*** As with many prairie towns, Strathclair's businesses were allowed to build along only one side of the main street. The other side of the street was railway property, which was open land from the station all the way east to Millman's Blacksmith Shop and the Anglican Church. We visited the CPR Train Station many times through the week as we had over 1,000 laying hens and we would send eggs via train to the hatchery in Winnipeg. I was actively involved in maintaining our large henhouses: feed, water, bedding, manure removal, egg collecting and crushing of grain for feed. We had to clean and candle each egg for fertility before packing them in crates to send off by rail.

An exciting event at the station was when the steam locomotives pulled in. The chugging and steam and smell of cinders and creosote brought back memories of travelling with my Mom to visit Naval bases where my dad was stationed during the war. I was thrilled to ride one of the last steam-driven trains in 1958 when I travelled as an Air Cadet to Winnipeg to catch a plane to Cadet Camp on the CFB base at Sea Island near Vancouver. This would be the first of countless airliner trips that Sue-On and I would take all over the world in the many decades to come.

    The train station was a fascinating place and many people visited the grounds to pump drinking water from the nearby well. Luckily, the station building remains. It was moved farther east where it now serves as the central part of the town's museum.

*** South of the tracks were the town's three towering Grain Elevators. Most of my memories of the elevators were of riding with my mom or dad up the ramp onto the scales to calculate the weight of the grain we were delivering during harvest time. Later, while we were still heating our home with coal for our stoker furnace, I made many trips to the coal sheds by the elevators where I shoveled truckloads of coal that I brought home to transfer into our basement coal storage room. Sadly, our elevators are now gone, as are most of the old elevators across the prairies. Sue-On and I have fond memories of our many Canada summer tours sponsored by the Federal Grain Company. The local agents treated us royally with barbecues and parties. The company supplied a motor home and portable stage that we set up at all the major fairs, exhibitions and rodeos. We played to huge crowds on the midways just outside the grandstands. We'd catch the after-show grandstand crowds and perform under lights while the midway people fussed and fumed waiting for the marks to arrive.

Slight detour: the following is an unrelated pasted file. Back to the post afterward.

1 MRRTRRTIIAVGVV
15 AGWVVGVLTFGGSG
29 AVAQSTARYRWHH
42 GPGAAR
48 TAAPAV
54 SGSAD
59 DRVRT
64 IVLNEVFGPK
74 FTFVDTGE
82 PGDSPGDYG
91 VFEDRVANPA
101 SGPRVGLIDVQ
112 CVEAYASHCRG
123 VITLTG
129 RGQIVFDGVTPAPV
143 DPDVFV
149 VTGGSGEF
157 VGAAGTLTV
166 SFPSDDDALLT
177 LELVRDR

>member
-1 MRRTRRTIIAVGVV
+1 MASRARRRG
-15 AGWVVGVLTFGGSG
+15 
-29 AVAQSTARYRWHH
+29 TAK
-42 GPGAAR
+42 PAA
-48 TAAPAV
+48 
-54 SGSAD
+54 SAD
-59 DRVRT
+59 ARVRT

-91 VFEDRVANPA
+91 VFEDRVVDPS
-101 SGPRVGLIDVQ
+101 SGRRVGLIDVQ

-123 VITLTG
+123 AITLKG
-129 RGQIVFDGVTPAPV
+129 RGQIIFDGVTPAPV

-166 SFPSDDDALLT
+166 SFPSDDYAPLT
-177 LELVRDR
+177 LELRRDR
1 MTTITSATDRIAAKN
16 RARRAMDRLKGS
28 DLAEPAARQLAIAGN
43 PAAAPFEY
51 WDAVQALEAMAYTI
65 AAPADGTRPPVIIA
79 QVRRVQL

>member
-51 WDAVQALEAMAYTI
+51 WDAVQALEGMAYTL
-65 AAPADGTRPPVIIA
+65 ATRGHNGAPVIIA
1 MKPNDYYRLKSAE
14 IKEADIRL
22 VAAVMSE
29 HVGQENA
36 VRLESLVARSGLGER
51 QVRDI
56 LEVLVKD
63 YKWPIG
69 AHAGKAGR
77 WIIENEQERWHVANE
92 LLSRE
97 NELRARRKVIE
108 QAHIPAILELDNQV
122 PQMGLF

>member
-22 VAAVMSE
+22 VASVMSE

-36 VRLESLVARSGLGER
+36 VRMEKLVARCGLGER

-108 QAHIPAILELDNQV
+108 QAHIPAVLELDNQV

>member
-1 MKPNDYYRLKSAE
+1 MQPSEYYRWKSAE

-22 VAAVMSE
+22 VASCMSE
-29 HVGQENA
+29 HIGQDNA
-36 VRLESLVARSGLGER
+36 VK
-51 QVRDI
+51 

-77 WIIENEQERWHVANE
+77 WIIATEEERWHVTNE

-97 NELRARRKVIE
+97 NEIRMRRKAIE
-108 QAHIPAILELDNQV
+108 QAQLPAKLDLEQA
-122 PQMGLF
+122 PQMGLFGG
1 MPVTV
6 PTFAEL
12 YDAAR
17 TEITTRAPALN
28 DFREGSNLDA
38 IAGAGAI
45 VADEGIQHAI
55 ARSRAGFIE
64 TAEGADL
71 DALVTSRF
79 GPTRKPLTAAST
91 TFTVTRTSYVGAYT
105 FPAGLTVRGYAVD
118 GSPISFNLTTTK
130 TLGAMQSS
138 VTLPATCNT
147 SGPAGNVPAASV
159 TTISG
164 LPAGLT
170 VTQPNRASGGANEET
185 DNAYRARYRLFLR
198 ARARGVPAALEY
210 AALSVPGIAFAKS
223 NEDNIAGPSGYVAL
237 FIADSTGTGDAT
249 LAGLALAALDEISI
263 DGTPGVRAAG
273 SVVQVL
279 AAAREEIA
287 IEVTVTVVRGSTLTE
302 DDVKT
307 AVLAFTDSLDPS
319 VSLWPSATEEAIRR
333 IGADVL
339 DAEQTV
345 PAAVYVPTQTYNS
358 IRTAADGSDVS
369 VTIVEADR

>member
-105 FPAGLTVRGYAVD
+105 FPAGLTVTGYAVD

*** The United Church was also situated south of the tracks. Our folks raised us as free thinkers in an atmosphere of love, respect and tolerance -- a life free of superstition, so I never spent much time in church other than a period of time in a TYRO boys club hosted by minister Dr. Harland. Dr. Harland also went along as a supervisor for our Air Cadet group to summer camp at St. Jean, PQ. He was later posted to the Rivers church so when Sue-On and I were planning our wedding in 1966 we asked him to marry us at his church. This seemed a good choice since three of our musician friends were also from Rivers and it was close to our hometowns of Strathclair and Newdale. The church visits that we have made since have been mainly to sing for weddings across the country. . . I've always tried to avoid funerals, preferring to grieve privately.